On garbage’s other side, there are household members in CAR and Region 1 who wouldn’t budge an inch from their seat when told to take out the garbage. Even if we use a crowbar to unseat them.

A classic example to this happenstance, take it from Mrs. Conchita Agtarep from Region 1.

She explains so her husband is very   charming in   lots of ways, can cook pinakbet, prito ti bangus, ag-ugas ti pinggan, makes Conchita smile when she’s angry and such other stuff.  But Conchita’s husband has this annoying tendency of doing exactly the opposite when he’s told to take out the garbage.

“He has this counterproductive manner of resisting when I tell him to, please, pretty please, take out the garbage and deliver it to the designated dump area for pick-up by   our garbage collectors. But he won’t do it, and blabbers unreasonable reasons.” Conchita wailed to Ah. She asked why her husband is such a pain in the neck when it comes to rubbish.

Ah tried his best to console Conchita, saying there really are those who do the exact opposite of what’s requested   for them to do.

Thinking about Conchita’s dilemma that time, Ah remembered sometimes human have this love-hate relationship with things – like garbage.

As humans attain contentment from imitation replacement for Nature, we lose sight there isn’t any equivalent for Mother Nature, consistently and precisely the truthful   creation, with her eons of intelligent, life supportive, miracles.

Each replacement we make falls incredibly short of nature’s perfection. As a consequence, humans produce their pollution, garbage and to a point, relationship conflict.

Taking out household garbage to a specified designated area in your barangay    has become a routine week-end chore for many, some hating the job while others loving it, for it gives them opportunity to gossip with their neighbors, or gain new experience.


One time, along Halsema National Highway, a Lola, whose house was adjacent the highway, held a big and wicked-looking grass scissors, and hid behind her hedge-fence whenever males, particularly the drunks, passed by.

Curious, Ah approached the Lola and inquired about her mysterious moves.

“No mystery at all, my apo,” the Lola chimed.  She narrated she minded not if males in her barangay got drunk if they wished. What she was grouchy about was, when they passed her property planted with succulent vegetables, they paused to pee –  right onto her vegetables.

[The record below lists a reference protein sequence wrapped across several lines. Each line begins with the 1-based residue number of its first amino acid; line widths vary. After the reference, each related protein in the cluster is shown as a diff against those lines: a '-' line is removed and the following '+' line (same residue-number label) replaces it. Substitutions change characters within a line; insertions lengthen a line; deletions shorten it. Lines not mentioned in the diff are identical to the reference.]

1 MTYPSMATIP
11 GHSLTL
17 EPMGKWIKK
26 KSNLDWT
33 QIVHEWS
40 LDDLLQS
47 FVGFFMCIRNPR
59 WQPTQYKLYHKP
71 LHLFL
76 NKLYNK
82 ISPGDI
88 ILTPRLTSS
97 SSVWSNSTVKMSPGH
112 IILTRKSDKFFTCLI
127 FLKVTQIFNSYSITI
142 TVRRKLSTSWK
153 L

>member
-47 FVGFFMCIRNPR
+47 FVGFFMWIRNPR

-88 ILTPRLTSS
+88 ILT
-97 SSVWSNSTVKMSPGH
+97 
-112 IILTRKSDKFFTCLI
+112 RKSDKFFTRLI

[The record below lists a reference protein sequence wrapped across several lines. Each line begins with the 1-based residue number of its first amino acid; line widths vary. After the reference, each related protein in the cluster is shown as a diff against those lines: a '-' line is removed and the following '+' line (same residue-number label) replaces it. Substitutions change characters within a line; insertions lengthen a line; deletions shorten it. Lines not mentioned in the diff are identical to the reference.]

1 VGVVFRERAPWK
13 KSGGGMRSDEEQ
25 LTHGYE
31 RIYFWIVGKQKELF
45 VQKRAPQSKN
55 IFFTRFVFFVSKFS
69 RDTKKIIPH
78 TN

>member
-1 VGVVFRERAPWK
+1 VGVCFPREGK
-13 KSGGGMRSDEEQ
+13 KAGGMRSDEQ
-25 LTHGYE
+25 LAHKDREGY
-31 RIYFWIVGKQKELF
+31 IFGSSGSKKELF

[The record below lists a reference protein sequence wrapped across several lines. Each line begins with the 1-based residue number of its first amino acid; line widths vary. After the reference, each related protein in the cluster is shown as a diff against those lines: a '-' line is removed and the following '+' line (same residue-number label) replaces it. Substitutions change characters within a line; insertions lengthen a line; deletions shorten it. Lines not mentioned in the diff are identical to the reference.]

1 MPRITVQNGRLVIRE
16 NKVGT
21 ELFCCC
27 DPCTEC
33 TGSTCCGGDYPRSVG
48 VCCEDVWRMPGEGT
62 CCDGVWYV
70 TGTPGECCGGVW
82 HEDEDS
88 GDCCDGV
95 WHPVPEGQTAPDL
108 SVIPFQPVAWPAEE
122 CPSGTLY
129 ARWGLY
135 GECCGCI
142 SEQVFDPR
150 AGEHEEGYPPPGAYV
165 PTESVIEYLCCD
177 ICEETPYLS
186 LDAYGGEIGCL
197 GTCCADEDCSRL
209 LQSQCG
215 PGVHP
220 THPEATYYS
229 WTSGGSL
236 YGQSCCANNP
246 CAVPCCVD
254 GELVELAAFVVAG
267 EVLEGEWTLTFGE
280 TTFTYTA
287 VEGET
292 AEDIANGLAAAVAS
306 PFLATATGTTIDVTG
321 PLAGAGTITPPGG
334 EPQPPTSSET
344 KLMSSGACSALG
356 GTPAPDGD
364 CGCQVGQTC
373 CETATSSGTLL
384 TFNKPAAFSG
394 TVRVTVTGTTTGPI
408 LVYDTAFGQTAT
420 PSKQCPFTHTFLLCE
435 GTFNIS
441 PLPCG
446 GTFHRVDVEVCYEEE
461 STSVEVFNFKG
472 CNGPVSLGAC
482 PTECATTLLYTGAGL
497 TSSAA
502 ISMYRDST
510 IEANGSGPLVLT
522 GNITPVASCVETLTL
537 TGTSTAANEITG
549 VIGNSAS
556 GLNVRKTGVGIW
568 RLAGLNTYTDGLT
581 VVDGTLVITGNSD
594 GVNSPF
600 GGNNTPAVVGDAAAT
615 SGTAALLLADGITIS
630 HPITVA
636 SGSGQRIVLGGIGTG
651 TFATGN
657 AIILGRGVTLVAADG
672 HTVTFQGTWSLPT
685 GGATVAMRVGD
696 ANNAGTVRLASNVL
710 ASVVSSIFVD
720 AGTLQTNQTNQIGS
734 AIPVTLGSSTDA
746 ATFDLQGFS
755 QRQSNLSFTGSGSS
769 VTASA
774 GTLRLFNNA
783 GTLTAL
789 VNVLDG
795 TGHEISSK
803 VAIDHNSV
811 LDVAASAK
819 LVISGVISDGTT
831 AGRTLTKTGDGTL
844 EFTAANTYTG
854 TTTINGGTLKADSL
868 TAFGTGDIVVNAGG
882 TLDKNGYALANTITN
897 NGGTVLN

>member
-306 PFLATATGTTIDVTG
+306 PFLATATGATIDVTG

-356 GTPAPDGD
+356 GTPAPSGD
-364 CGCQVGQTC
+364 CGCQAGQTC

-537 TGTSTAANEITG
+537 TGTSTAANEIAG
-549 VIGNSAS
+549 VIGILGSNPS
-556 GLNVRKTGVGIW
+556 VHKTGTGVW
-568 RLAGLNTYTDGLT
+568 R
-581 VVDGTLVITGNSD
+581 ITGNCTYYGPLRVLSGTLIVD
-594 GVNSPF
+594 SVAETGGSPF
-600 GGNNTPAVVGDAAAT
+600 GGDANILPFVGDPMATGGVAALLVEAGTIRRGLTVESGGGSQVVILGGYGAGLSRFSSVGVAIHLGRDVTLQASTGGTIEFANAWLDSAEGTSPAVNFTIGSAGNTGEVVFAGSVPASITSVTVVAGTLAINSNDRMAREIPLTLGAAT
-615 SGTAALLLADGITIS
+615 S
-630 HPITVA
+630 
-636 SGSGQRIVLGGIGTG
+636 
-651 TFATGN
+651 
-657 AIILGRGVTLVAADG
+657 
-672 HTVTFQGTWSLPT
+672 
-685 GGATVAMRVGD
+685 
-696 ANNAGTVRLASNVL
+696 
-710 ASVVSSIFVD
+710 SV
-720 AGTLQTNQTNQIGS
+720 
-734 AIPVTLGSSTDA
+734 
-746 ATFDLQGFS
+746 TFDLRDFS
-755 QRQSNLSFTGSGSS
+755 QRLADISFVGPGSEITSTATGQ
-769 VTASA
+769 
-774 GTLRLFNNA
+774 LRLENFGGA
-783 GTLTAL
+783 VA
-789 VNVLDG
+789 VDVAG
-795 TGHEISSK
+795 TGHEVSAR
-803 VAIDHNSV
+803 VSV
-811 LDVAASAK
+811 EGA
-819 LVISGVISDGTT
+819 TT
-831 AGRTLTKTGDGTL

It made her mad as a bull. She decided those treating her vegetables as garbage will pay a steep price.

So, whenever a guy started peeing on her vegetables, she appeared from nowhere, brandished the grass-scissors by clacking it, declared the person pay for violating her succulent, beautiful virgin and sexy-looking vegetables.

“Did they pay?” Ah asked, getting more curious.

“Oh yes, they did, my apo! For if they didn’t, I swear, by God, I would have severed their thing dangling between their legs where their pee originated,” the Lola cackled triumphantly, as she winked at Ah.

Goes on to show, oftentimes, humans sustain themselves by turning nature, er, vegetables into garbage.

Sure, sure, we pay garbage fee, but that doesn’t give us the right to spew trash anywhere. It doesn’t mean garbage simply disappears. It re-appears as a problem.

A problem for garbage collectors who smile doing their job despite the messiness of it. Ah happens to be proud of garbage collectors coming from any General Service Office (GSO).

It happens there are those who hate their present jobs. Not the garbage collectors, cheerful as they go about their jobs.

Comes a point.  We, lolo, lola, parent, uncle, auntie, son, daughter and any daily worker out there offer our cintimo-worth kudos for   garbage collectors:  for we don’t believe the garbage-collector job makes the man. Rather, the man makes the garbage collector job.

That done, Ah couldn’t remember the last time he took out the garbage, and reasoning out (like Conchita’s husband) to his family that he had a splitting headache. One of his sons told him to see a doctor.

Flashing a penlight into Ah’s eyes, the doctor got mad and said, “Ah, your head is full of garbage, go home and relax, dammit!”